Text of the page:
Journal of Behavioral Medicine

, Volume 40, Issue 4, pp 553–564 | Cite as

How people think about the chemicals in cigarette smoke: a systematic review

  • Jennifer C. Morgan
  • M. Justin Byron
  • Sabeeh A. Baig
  • Irina Stepanov
  • Noel T. Brewer
Article

Abstract

Laws and treaties compel countries to inform the public about harmful chemicals (constituents) in cigarette smoke. To encourage relevant research by behavioral scientists, we provide a primer on cigarette smoke toxicology and summarize research on how the public thinks about cigarette smoke chemicals. We systematically searched PubMed in July 2016 and reviewed citations from included articles. Four central findings emerged across 46 articles that met inclusion criteria. First, people were familiar with very few chemicals in cigarette smoke. Second, people knew little about cigarette additives, assumed harmful chemicals are added during manufacturing, and perceived cigarettes without additives to be less harmful. Third, people wanted more information about constituents. Finally, well-presented chemical information increased knowledge and awareness and may change behavior. This research area is in urgent need of behavioral science. Future research should investigate whether educating the public about these chemicals increases risk perceptions and quitting.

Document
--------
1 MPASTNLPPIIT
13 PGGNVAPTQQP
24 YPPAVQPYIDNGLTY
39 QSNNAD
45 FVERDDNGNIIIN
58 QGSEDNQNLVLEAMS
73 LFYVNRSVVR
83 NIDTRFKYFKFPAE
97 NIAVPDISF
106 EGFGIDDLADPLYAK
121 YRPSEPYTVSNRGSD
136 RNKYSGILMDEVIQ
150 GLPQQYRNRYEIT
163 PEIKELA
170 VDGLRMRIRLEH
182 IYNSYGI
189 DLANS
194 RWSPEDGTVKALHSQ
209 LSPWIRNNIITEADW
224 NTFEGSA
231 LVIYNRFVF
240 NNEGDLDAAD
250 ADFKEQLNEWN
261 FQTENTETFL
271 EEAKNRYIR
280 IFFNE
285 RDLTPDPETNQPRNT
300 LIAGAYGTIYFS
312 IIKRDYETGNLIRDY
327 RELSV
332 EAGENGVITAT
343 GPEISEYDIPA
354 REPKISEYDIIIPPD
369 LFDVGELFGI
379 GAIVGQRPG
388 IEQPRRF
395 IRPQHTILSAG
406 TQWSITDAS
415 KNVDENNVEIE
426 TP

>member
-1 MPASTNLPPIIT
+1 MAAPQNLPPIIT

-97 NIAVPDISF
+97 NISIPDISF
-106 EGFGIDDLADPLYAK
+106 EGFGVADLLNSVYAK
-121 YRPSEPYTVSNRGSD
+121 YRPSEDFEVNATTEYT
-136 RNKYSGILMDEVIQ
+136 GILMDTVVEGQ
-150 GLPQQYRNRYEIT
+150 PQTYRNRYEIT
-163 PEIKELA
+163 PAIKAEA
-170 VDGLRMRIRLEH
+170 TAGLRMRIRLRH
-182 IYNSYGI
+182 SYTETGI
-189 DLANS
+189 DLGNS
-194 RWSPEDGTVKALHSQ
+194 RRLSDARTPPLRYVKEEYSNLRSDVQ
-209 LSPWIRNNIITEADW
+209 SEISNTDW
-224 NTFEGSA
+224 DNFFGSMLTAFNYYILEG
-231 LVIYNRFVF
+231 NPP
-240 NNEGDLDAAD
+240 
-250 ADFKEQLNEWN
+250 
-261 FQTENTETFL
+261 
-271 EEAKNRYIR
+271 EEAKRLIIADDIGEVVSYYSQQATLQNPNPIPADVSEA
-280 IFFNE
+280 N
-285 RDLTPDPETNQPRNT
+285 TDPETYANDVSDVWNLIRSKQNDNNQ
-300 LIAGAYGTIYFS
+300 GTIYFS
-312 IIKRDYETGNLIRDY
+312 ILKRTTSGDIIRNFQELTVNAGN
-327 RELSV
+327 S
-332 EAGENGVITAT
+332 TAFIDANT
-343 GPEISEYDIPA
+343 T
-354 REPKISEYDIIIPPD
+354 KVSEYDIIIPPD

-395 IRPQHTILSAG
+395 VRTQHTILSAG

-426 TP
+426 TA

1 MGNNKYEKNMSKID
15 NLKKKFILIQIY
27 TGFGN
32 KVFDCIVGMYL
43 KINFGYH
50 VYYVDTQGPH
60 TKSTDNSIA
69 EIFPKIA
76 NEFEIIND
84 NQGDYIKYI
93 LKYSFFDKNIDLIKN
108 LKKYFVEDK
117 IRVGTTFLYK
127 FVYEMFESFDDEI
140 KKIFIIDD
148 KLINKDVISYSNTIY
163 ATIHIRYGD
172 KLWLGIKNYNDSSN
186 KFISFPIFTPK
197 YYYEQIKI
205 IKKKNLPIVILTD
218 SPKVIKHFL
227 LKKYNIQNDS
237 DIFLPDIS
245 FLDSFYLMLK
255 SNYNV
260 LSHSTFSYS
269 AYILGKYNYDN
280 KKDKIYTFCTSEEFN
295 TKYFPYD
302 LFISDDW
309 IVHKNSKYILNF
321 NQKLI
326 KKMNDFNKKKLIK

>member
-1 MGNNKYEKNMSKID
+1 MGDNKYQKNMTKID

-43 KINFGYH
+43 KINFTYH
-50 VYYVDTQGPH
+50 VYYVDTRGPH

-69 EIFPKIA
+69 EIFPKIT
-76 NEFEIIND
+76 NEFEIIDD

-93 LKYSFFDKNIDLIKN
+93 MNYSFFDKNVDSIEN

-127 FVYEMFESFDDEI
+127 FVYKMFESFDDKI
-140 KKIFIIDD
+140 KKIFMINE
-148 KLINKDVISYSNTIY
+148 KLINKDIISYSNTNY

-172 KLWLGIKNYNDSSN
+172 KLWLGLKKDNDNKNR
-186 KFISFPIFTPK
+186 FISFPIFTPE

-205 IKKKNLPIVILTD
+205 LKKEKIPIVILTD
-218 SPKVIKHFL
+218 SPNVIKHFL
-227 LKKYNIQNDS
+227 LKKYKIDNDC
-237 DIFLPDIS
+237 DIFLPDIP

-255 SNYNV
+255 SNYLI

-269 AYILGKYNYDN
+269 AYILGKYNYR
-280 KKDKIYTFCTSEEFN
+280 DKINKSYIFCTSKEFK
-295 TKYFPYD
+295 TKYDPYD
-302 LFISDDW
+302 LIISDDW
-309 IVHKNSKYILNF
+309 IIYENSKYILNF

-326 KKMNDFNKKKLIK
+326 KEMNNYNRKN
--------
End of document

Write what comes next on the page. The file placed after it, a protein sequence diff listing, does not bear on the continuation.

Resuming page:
Keywords

Tobacco Constituents Chemicals Ingredients Additives Communication 

Supplementary material

10865_2017_9823_MOESM1_ESM.xlsx (45 kb)
Supplementary material 1 (XLSX 45 kb)

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Copyright information

© Springer Science+Business Media New York 2017

Authors and Affiliations

  • Jennifer C. Morgan
    • 1
    • 2
  • M. Justin Byron
    • 1
    • 2
  • Sabeeh A. Baig
    • 1
    • 2
  • Irina Stepanov
    • 3
  • Noel T. Brewer
    • 1
    • 2
  1. 1.Department of Health Behavior, Gillings School of Global Public HealthUniversity of North CarolinaChapel HillUSA
  2. 2.Lineberger Comprehensive Cancer CenterUniversity of North CarolinaChapel HillUSA
  3. 3.Division of Environmental Health Sciences, School of Public HealthUniversity of MinnesotaMinneapolisUSA

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